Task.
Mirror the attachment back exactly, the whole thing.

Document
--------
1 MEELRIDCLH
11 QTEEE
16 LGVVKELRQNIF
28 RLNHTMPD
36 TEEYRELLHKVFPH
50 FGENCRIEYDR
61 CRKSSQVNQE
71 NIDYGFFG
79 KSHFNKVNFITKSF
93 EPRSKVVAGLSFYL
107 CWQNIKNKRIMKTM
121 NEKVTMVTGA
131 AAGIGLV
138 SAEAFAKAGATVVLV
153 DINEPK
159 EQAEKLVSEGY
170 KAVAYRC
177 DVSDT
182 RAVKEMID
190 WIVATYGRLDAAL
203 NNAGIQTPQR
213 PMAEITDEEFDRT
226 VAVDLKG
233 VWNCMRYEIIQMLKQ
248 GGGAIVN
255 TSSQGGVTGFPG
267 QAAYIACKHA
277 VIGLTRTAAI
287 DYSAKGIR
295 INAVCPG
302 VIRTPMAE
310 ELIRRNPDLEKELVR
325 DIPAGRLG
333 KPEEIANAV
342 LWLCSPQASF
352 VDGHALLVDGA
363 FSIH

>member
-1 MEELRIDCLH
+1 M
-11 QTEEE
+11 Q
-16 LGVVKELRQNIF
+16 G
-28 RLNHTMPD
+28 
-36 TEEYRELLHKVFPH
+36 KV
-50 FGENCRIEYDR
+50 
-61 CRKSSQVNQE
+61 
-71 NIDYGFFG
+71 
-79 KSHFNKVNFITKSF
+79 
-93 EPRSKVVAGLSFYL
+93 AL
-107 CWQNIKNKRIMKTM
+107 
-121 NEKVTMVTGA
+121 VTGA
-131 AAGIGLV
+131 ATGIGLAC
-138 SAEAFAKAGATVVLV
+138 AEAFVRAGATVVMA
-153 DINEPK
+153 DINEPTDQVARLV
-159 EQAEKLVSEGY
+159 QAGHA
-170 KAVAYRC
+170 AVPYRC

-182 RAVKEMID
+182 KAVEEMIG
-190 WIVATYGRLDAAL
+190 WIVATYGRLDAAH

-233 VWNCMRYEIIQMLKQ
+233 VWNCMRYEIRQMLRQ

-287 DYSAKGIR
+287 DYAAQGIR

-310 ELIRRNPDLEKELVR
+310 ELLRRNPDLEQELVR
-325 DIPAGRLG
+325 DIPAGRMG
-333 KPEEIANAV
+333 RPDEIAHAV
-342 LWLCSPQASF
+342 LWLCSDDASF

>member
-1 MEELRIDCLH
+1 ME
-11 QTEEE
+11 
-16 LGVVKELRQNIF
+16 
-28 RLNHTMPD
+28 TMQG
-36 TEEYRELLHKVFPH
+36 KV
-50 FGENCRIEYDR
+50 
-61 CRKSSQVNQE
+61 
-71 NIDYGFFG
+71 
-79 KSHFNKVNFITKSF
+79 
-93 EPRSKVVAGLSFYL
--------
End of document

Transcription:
1 MEELRIDCLH
11 QTEEE
16 LGVVKELRQNIF
28 RLNHTMPD
36 TEEYRELLHKVFPH
50 FGENCRIEYDR
61 CRKSSQVNQE
71 NIDYGFFG
79 KSHFNKVNFITKSF
93 EPRSKVVAGLSFYL
107 CWQNIKNKRIMKTM
121 NEKVTMVTGA
131 AAGIGLV
138 SAEAFAKAGATVVLV
153 DINEPK
159 EQAEKLVSEGY
170 KAVAYRC
177 DVSDT
182 RAVKEMID
190 WIVATYGRLDAAL
203 NNAGIQTPQR
213 PMAEITDEEFDRT
226 VAVDLKG
233 VWNCMRYEIIQMLKQ
248 GGGAIVN
255 TSSQGGVTGFPG
267 QAAYIACKHA
277 VIGLTRTAAI
287 DYSAKGIR
295 INAVCPG
302 VIRTPMAE
310 ELIRRNPDLEKELVR
325 DIPAGRLG
333 KPEEIANAV
342 LWLCSPQASF
352 VDGHALLVDGA
363 FSIH

>member
-1 MEELRIDCLH
+1 M
-11 QTEEE
+11 Q
-16 LGVVKELRQNIF
+16 G
-28 RLNHTMPD
+28 
-36 TEEYRELLHKVFPH
+36 KV
-50 FGENCRIEYDR
+50 
-61 CRKSSQVNQE
+61 
-71 NIDYGFFG
+71 
-79 KSHFNKVNFITKSF
+79 
-93 EPRSKVVAGLSFYL
+93 AL
-107 CWQNIKNKRIMKTM
+107 
-121 NEKVTMVTGA
+121 VTGA
-131 AAGIGLV
+131 ATGIGLAC
-138 SAEAFAKAGATVVLV
+138 AEAFVRAGATVVMA
-153 DINEPK
+153 DINEPTDQVARLV
-159 EQAEKLVSEGY
+159 QAGHA
-170 KAVAYRC
+170 AVPYRC

-182 RAVKEMID
+182 KAVEEMIG
-190 WIVATYGRLDAAL
+190 WIVATYGRLDAAH

-233 VWNCMRYEIIQMLKQ
+233 VWNCMRYEIRQMLRQ

-287 DYSAKGIR
+287 DYAAQGIR

-310 ELIRRNPDLEKELVR
+310 ELLRRNPDLEQELVR
-325 DIPAGRLG
+325 DIPAGRMG
-333 KPEEIANAV
+333 RPDEIAHAV
-342 LWLCSPQASF
+342 LWLCSDDASF

>member
-1 MEELRIDCLH
+1 ME
-11 QTEEE
+11 
-16 LGVVKELRQNIF
+16 
-28 RLNHTMPD
+28 TMQG
-36 TEEYRELLHKVFPH
+36 KV
-50 FGENCRIEYDR
+50 
-61 CRKSSQVNQE
+61 
-71 NIDYGFFG
+71 
-79 KSHFNKVNFITKSF
+79 
-93 EPRSKVVAGLSFYL